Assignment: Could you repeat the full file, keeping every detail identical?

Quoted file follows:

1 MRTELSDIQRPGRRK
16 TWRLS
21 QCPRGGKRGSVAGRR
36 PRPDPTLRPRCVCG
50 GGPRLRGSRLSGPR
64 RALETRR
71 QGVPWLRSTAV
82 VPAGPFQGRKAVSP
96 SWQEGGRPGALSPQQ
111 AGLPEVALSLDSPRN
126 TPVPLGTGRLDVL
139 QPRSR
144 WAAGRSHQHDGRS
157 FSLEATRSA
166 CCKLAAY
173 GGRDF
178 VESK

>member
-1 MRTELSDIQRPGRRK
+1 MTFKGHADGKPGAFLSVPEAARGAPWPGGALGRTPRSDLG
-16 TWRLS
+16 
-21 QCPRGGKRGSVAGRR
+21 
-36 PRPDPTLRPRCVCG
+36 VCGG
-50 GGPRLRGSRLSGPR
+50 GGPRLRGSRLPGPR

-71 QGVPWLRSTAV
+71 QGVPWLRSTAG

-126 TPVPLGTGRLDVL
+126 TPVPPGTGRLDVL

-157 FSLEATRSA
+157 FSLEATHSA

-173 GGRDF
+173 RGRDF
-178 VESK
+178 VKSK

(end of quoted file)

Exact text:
1 MRTELSDIQRPGRRK
16 TWRLS
21 QCPRGGKRGSVAGRR
36 PRPDPTLRPRCVCG
50 GGPRLRGSRLSGPR
64 RALETRR
71 QGVPWLRSTAV
82 VPAGPFQGRKAVSP
96 SWQEGGRPGALSPQQ
111 AGLPEVALSLDSPRN
126 TPVPLGTGRLDVL
139 QPRSR
144 WAAGRSHQHDGRS
157 FSLEATRSA
166 CCKLAAY
173 GGRDF
178 VESK

>member
-1 MRTELSDIQRPGRRK
+1 MTFKGHADGKPGAFLSVPEAARGAPWPGGALGRTPRSDLG
-16 TWRLS
+16 
-21 QCPRGGKRGSVAGRR
+21 
-36 PRPDPTLRPRCVCG
+36 VCGG
-50 GGPRLRGSRLSGPR
+50 GGPRLRGSRLPGPR

-71 QGVPWLRSTAV
+71 QGVPWLRSTAG

-126 TPVPLGTGRLDVL
+126 TPVPPGTGRLDVL

-157 FSLEATRSA
+157 FSLEATHSA

-173 GGRDF
+173 RGRDF
-178 VESK
+178 VKSK